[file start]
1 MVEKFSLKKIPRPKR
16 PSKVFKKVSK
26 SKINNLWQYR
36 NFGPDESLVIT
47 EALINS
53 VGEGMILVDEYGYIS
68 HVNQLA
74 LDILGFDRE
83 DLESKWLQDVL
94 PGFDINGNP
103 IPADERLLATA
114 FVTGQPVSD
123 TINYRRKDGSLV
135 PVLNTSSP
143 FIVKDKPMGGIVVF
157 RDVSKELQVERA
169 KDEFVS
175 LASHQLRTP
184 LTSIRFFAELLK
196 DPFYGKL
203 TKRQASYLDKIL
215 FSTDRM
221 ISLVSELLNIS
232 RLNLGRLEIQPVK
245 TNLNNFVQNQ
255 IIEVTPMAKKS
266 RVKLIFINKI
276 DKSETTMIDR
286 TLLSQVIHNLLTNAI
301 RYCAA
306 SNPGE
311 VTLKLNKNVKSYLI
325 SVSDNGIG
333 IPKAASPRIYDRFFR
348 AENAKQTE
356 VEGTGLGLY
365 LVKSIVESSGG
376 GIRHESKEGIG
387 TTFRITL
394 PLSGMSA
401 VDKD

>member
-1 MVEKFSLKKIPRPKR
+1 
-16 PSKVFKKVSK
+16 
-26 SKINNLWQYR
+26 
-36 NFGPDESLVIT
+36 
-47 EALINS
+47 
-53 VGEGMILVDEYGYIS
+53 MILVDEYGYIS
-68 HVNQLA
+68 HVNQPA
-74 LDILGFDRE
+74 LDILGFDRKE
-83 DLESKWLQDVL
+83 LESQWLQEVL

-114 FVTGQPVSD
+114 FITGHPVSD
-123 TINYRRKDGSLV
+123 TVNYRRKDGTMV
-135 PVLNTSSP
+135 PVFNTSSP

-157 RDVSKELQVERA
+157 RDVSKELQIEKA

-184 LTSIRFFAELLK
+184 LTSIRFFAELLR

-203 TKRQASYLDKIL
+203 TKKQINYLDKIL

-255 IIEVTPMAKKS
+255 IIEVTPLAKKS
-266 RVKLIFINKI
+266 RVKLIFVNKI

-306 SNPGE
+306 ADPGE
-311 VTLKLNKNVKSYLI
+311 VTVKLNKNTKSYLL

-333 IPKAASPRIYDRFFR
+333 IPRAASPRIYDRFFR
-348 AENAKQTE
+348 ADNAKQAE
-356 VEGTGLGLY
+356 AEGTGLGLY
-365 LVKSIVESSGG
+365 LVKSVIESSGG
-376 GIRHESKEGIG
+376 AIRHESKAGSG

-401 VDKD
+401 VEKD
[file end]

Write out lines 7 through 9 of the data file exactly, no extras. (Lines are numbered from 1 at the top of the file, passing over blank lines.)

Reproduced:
68 HVNQLA
74 LDILGFDRE
83 DLESKWLQDVL